Creativity, colour and noise put global warming on Melbourne's agenda
I've had a chance to upload my photos from Saturday's Walk Against Warming to flickr, so I can tell the story of that successful rally through pictures. There are more photos at that link to my flickr site.
The anti-nuclear power message was strong at Walk Against Warming in Melbourne.
But bicycle power was a very strong favourite instead.
As was turtle power.
People's creativity was shining through in the many banners, placcars and protest props people brought to make their message clear. As was the cooperation and community involvement evident in some of the larger and more elaborate ones.
The Walk Against Warming in Melbourne finished up at the steps of Victoria's Parliament on Spring St, to pressure the Brumby government to take strong action on climate change. At issue was its foot-dragging over 'Feed In' tariffs to pay those who feed solar-powered electricity into the grid.
This placard caught my attention at the steps of Parliament where the Walk Against Warming ended.
See also the reverse of that placard.
The samba percussion band and dancer were a huge hit at Melbourne's Walk Against Warming. Their loud, cheery dance rhythms and the colourful dancer really lifted the mood of the march, and got people cheering, clapping and dancing up the street.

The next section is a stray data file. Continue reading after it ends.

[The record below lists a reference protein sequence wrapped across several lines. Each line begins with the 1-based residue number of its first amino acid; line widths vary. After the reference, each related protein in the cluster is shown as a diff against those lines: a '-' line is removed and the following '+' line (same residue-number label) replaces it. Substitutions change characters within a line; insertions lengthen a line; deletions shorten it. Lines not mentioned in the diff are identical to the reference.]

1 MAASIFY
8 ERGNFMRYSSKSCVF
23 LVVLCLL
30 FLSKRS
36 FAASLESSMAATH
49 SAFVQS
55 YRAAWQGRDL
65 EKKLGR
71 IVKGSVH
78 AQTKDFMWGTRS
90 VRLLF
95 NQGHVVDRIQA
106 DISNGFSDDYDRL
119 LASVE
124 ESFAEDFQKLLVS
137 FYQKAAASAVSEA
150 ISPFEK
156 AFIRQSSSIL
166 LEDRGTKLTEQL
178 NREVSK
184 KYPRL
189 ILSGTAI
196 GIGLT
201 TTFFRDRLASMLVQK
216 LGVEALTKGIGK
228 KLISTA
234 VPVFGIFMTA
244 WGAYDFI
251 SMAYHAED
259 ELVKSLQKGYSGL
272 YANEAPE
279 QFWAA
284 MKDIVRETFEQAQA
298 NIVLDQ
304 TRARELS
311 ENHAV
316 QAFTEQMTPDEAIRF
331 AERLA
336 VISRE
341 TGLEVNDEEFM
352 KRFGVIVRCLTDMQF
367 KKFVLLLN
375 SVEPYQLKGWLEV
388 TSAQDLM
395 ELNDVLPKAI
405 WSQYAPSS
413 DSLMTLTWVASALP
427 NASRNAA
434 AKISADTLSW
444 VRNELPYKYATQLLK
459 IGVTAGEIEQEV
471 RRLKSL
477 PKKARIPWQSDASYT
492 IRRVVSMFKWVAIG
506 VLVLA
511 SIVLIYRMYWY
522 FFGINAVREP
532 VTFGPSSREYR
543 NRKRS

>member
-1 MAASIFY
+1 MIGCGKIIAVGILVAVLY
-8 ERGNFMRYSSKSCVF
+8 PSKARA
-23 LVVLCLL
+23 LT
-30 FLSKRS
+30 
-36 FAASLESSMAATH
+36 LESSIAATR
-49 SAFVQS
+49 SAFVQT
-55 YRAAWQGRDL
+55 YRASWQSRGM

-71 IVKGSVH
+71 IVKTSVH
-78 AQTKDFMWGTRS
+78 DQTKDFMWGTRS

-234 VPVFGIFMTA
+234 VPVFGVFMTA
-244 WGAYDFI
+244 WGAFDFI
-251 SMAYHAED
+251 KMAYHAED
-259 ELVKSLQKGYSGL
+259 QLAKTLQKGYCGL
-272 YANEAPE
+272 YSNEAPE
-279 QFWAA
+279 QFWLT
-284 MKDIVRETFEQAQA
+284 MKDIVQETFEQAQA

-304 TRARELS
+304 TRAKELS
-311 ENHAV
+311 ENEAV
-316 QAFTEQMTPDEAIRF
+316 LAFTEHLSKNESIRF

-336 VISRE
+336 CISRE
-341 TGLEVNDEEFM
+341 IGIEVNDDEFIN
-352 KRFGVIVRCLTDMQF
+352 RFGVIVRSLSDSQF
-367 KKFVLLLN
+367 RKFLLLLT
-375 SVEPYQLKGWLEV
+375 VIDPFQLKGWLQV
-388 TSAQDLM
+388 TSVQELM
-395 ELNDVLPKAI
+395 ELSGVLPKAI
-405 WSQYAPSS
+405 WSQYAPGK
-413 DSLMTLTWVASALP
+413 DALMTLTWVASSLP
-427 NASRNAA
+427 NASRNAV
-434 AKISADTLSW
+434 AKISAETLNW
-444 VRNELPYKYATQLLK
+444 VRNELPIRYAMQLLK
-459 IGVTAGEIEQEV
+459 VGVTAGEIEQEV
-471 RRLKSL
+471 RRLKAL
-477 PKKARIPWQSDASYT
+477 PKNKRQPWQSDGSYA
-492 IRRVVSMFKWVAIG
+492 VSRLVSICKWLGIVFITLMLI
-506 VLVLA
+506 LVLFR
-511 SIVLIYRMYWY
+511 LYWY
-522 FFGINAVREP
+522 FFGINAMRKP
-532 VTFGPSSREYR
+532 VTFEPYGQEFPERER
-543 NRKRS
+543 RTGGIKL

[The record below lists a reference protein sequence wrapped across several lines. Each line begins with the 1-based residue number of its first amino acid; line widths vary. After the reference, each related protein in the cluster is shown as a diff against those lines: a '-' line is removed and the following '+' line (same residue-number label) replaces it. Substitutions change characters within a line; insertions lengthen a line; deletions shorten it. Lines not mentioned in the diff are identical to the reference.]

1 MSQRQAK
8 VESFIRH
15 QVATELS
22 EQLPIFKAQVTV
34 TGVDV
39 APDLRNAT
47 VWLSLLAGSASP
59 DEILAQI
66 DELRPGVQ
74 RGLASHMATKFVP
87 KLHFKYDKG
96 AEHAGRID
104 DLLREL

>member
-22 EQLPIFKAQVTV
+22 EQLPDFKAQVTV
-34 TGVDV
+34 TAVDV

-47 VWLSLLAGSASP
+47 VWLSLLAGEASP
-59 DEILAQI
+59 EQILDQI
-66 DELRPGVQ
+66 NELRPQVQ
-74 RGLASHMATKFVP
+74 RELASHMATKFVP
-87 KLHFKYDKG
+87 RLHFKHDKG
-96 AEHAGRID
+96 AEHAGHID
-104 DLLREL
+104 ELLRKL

Wasn't it Rosa Luxembourg who said 'If I can't dance in the your revolution, then I don't want any part of it?'*
I do believe that the big crowd, the creativity and the spirit of those marching on Saturday are strong signs that people believe that climate change is still a major issue that requires strong, urgent and concerted action from government – all governments: local, state and national, and international – and from the community.
To an extent, I do think that the upcoming local government elections will be a test of the extent to which the community will hold their government representatives accountable for the pace of action and policy work on this issue.
And it has the potential for being a litmus test for how Victorians perceive the Brumby government is acting on this and other enviromental issues – including logging old growth forests and the threat that extending clearways holds for local neighbourhood strip shopping and communities.
Let's keep an eye on this one, eh?
I have to say, though, this is still one of my favourite placards at the march, and it was a favourite of many others too.
*Yes, yes, it is probably one of those myths of the activist left that this saying is attributed to her, but hey, I love the sentiments…